Advice + Tax + Accounts for smart business owners.
November 30th 2018

Should I raise or lower my prices?

Pricing decisions present a challenge for all business owners. In the search for greater profitability, should you raise or lower your prices - or just keep them the same? What would be the effect on profits of a significant price increase or reduction?

I can't offer a "one size fits all" answer within the scope of this blog, but what I would like to do is highlight one or two important points about how the pricing decisions you make can have surprising consequences for the profitability of your business.

Example 1 - selling at £20/ unit

Let's imagine a simple example. Let's say you sell a product for £20/ unit; it costs £10/ unit to make; and your overheads are £10,000. In year 1 you sell 1,100 units, so your profit & loss account looks like this:

£22,000 sales (1,100 units x £20/ unit)

£11,000 costs of sale (1,100 units x £10/ unit)

£10,000 overheads

£1,000 net profit

Example 2 - selling at £22/ unit

Now, let's say that in year 2, you decide to raise prices by 10% to £22/ unit. By raising prices, however, you'll probably sell less units (some customers will buy from alternative suppliers, buy substitute products or perhaps just make do without). So let's say you sell only 950 units in year 2:

£20,900 sales (950 units x £22/ unit)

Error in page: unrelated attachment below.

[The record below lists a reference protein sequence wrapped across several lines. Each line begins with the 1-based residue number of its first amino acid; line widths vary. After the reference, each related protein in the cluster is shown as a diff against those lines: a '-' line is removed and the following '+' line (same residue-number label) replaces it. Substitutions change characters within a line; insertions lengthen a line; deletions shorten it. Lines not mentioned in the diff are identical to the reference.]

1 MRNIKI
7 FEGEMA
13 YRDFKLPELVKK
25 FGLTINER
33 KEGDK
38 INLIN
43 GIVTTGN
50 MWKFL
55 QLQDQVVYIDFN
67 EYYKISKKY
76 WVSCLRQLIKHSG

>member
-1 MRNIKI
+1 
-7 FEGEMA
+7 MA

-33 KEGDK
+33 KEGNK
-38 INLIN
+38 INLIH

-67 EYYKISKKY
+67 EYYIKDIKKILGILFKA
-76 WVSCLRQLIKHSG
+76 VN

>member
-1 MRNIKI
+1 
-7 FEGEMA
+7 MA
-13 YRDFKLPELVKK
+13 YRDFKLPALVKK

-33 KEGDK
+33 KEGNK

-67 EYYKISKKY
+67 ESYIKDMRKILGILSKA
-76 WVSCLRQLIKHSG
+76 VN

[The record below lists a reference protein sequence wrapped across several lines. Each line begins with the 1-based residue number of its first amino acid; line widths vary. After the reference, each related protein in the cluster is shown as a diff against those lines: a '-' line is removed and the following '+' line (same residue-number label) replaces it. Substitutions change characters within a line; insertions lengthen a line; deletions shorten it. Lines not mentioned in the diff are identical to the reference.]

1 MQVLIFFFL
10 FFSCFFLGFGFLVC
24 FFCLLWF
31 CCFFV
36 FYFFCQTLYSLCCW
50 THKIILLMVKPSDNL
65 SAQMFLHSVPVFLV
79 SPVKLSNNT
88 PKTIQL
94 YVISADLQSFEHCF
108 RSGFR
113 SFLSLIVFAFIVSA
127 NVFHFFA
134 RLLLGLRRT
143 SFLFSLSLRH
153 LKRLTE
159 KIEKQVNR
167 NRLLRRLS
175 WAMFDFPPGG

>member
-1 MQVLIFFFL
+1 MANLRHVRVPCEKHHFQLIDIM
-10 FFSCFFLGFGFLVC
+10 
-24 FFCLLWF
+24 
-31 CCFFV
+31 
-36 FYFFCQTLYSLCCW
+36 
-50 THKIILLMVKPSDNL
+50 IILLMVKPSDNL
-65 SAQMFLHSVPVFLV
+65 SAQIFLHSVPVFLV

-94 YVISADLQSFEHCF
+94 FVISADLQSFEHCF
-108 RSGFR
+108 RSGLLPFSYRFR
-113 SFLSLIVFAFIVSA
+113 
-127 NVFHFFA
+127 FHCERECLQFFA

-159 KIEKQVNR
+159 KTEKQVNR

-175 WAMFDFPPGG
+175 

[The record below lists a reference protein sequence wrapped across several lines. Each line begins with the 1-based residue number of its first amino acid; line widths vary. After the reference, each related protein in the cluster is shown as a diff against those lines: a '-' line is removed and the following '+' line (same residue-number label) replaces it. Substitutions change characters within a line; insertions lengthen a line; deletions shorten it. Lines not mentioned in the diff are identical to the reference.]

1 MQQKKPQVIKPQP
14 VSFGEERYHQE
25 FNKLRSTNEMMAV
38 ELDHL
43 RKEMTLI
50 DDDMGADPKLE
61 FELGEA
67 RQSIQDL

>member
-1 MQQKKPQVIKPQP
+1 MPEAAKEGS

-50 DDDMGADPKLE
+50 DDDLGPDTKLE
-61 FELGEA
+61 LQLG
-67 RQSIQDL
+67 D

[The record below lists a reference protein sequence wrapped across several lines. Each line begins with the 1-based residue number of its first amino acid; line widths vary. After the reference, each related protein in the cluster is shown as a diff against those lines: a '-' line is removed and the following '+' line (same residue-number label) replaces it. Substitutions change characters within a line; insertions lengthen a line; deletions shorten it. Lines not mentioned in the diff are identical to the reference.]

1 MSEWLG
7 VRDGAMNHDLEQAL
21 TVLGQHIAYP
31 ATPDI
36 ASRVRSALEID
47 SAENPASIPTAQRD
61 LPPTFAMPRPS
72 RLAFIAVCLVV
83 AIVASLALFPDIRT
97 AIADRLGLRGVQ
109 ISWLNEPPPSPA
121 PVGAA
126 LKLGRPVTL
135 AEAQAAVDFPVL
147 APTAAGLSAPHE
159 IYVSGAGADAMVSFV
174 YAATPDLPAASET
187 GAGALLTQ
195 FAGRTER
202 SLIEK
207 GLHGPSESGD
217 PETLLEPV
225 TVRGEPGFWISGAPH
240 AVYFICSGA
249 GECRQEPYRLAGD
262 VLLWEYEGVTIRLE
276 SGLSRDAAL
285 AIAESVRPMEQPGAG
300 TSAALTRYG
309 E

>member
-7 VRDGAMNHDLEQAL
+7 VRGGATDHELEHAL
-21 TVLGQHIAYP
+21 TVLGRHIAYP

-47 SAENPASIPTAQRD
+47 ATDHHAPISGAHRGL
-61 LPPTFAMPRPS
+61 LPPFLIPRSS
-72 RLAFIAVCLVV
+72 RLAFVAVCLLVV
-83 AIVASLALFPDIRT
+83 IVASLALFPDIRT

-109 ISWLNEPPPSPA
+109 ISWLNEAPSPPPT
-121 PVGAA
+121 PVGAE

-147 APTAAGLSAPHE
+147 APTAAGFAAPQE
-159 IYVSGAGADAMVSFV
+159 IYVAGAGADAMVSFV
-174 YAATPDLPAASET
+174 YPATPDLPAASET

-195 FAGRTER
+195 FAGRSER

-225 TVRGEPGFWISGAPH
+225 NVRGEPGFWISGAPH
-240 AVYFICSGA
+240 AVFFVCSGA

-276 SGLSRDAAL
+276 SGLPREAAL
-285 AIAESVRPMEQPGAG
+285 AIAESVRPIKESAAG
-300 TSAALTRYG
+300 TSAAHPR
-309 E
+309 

£9,500 costs of sale (950 units x £10/ unit)

£10,000 overheads

£1,400 net profit

Despite a reduction in sales volumes of 150 units in year 2, the business has still increased profits by 40% to £1,400.

Example 3 - selling at £18/ unit

Alternatively, let's imagine that in year 2, you decide instead to reduce prices by 10% to £18/ unit. By reducing prices, you'll be hoping to sell more units. But how many more units would you need to sell to achieve the same net profit, £1,000, as in year 1? The answer is 1,375 units, a 25% increase on the amount sold in year 1:

£24,750 sales (1,375 x £18/ unit)

£13,750 costs of sale (1,375 x £10/ unit)

£10,000 overheads

£1,000 net profit.

How many units would you need to sell at £18/ unit to make the same amount of profit, £1,400, as if you'd raised the price to £22/ unit? The answer is 1,425 units, a huge 30% increase on the 1,100 units sold in year 1!

And here's the issue: will dropping the price to £18 result in a 30% increase in sales volumes? That could be really hard to achieve.


On the question of whether to raise or lower prices, each case needs to be decided on its own merits. Customer behaviour will vary depending on the product or service you're selling, and the markets in which you operate.

However, the powerful mathematical effects of pricing decisions as illustrated in the simple examples above do need to be borne in mind. Effective pricing requires a sound understanding of profit margins and the relationship between profit margins, sales volumes, and profitability. If you'd like to know more, please feel welcome to get in touch with us.


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